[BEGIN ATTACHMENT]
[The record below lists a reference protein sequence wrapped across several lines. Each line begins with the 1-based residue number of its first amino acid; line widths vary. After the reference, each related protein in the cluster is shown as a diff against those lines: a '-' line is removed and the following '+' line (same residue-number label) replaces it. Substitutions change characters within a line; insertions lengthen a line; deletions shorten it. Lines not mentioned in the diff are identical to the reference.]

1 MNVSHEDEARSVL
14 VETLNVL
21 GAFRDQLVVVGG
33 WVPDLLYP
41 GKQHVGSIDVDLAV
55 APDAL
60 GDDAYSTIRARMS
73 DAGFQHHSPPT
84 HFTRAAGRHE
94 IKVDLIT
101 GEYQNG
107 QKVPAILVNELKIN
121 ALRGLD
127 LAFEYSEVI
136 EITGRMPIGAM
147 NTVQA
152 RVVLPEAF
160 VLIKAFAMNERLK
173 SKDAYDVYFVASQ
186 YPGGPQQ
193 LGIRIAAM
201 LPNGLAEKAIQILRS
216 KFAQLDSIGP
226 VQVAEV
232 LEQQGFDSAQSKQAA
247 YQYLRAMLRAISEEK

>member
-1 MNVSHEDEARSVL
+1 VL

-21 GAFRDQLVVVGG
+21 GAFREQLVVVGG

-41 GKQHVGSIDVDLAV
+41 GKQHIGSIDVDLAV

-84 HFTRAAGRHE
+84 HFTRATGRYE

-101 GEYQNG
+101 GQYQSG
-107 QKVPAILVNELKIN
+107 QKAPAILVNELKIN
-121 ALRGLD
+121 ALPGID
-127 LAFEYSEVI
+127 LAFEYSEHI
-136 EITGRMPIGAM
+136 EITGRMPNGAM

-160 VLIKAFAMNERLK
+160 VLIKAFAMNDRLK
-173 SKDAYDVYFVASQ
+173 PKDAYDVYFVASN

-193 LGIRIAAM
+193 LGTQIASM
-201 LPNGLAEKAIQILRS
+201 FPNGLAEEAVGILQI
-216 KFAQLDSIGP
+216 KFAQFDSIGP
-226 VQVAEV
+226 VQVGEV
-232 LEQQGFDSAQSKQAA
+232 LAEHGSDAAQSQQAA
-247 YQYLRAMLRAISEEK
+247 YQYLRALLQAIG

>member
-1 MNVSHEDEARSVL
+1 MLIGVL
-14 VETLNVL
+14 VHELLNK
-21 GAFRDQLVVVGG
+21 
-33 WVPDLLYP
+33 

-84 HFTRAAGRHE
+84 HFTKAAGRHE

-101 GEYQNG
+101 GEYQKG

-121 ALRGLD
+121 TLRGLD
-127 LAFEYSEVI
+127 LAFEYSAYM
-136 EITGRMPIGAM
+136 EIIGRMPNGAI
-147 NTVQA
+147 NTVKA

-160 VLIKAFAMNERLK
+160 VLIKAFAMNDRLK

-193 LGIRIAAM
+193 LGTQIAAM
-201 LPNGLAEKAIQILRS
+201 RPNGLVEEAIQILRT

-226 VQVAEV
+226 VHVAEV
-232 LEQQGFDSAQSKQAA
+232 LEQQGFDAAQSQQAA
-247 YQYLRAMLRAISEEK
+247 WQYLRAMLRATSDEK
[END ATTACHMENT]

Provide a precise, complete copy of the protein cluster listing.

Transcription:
[The record below lists a reference protein sequence wrapped across several lines. Each line begins with the 1-based residue number of its first amino acid; line widths vary. After the reference, each related protein in the cluster is shown as a diff against those lines: a '-' line is removed and the following '+' line (same residue-number label) replaces it. Substitutions change characters within a line; insertions lengthen a line; deletions shorten it. Lines not mentioned in the diff are identical to the reference.]

1 MNVSHEDEARSVL
14 VETLNVL
21 GAFRDQLVVVGG
33 WVPDLLYP
41 GKQHVGSIDVDLAV
55 APDAL
60 GDDAYSTIRARMS
73 DAGFQHHSPPT
84 HFTRAAGRHE
94 IKVDLIT
101 GEYQNG
107 QKVPAILVNELKIN
121 ALRGLD
127 LAFEYSEVI
136 EITGRMPIGAM
147 NTVQA
152 RVVLPEAF
160 VLIKAFAMNERLK
173 SKDAYDVYFVASQ
186 YPGGPQQ
193 LGIRIAAM
201 LPNGLAEKAIQILRS
216 KFAQLDSIGP
226 VQVAEV
232 LEQQGFDSAQSKQAA
247 YQYLRAMLRAISEEK

>member
-1 MNVSHEDEARSVL
+1 VL

-21 GAFRDQLVVVGG
+21 GAFREQLVVVGG

-41 GKQHVGSIDVDLAV
+41 GKQHIGSIDVDLAV

-84 HFTRAAGRHE
+84 HFTRATGRYE

-101 GEYQNG
+101 GQYQSG
-107 QKVPAILVNELKIN
+107 QKAPAILVNELKIN
-121 ALRGLD
+121 ALPGID
-127 LAFEYSEVI
+127 LAFEYSEHI
-136 EITGRMPIGAM
+136 EITGRMPNGAM

-160 VLIKAFAMNERLK
+160 VLIKAFAMNDRLK
-173 SKDAYDVYFVASQ
+173 PKDAYDVYFVASN

-193 LGIRIAAM
+193 LGTQIASM
-201 LPNGLAEKAIQILRS
+201 FPNGLAEEAVGILQI
-216 KFAQLDSIGP
+216 KFAQFDSIGP
-226 VQVAEV
+226 VQVGEV
-232 LEQQGFDSAQSKQAA
+232 LAEHGSDAAQSQQAA
-247 YQYLRAMLRAISEEK
+247 YQYLRALLQAIG

>member
-1 MNVSHEDEARSVL
+1 MLIGVL
-14 VETLNVL
+14 VHELLNK
-21 GAFRDQLVVVGG
+21 
-33 WVPDLLYP
+33 

-84 HFTRAAGRHE
+84 HFTKAAGRHE

-101 GEYQNG
+101 GEYQKG

-121 ALRGLD
+121 TLRGLD
-127 LAFEYSEVI
+127 LAFEYSAYM
-136 EITGRMPIGAM
+136 EIIGRMPNGAI
-147 NTVQA
+147 NTVKA

-160 VLIKAFAMNERLK
+160 VLIKAFAMNDRLK

-193 LGIRIAAM
+193 LGTQIAAM
-201 LPNGLAEKAIQILRS
+201 RPNGLVEEAIQILRT

-226 VQVAEV
+226 VHVAEV
-232 LEQQGFDSAQSKQAA
+232 LEQQGFDAAQSQQAA
-247 YQYLRAMLRAISEEK
+247 WQYLRAMLRATSDEK